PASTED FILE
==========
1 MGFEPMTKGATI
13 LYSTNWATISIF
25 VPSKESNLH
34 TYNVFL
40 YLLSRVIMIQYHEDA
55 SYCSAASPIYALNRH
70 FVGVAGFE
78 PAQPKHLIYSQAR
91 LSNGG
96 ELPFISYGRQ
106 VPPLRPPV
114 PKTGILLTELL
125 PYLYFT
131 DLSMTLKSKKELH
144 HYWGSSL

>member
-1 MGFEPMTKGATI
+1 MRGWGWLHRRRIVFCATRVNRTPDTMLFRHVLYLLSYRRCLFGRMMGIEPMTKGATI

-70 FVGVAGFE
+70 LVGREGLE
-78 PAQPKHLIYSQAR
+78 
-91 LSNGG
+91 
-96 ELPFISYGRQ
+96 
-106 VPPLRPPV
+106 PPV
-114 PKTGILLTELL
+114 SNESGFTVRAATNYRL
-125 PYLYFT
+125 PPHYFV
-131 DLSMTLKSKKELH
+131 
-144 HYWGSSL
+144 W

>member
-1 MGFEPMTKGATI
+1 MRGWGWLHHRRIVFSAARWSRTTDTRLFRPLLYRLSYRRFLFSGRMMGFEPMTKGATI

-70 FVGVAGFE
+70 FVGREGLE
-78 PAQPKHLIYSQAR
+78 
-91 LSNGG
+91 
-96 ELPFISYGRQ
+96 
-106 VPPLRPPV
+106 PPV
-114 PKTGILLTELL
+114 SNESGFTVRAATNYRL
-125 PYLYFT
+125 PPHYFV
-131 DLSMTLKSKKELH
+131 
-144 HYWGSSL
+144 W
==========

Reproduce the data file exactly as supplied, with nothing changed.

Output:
1 MGFEPMTKGATI
13 LYSTNWATISIF
25 VPSKESNLH
34 TYNVFL
40 YLLSRVIMIQYHEDA
55 SYCSAASPIYALNRH
70 FVGVAGFE
78 PAQPKHLIYSQAR
91 LSNGG
96 ELPFISYGRQ
106 VPPLRPPV
114 PKTGILLTELL
125 PYLYFT
131 DLSMTLKSKKELH
144 HYWGSSL

>member
-1 MGFEPMTKGATI
+1 MRGWGWLHRRRIVFCATRVNRTPDTMLFRHVLYLLSYRRCLFGRMMGIEPMTKGATI

-70 FVGVAGFE
+70 LVGREGLE
-78 PAQPKHLIYSQAR
+78 
-91 LSNGG
+91 
-96 ELPFISYGRQ
+96 
-106 VPPLRPPV
+106 PPV
-114 PKTGILLTELL
+114 SNESGFTVRAATNYRL
-125 PYLYFT
+125 PPHYFV
-131 DLSMTLKSKKELH
+131 
-144 HYWGSSL
+144 W

>member
-1 MGFEPMTKGATI
+1 MRGWGWLHHRRIVFSAARWSRTTDTRLFRPLLYRLSYRRFLFSGRMMGFEPMTKGATI

-70 FVGVAGFE
+70 FVGREGLE
-78 PAQPKHLIYSQAR
+78 
-91 LSNGG
+91 
-96 ELPFISYGRQ
+96 
-106 VPPLRPPV
+106 PPV
-114 PKTGILLTELL
+114 SNESGFTVRAATNYRL
-125 PYLYFT
+125 PPHYFV
-131 DLSMTLKSKKELH
+131 
-144 HYWGSSL
+144 W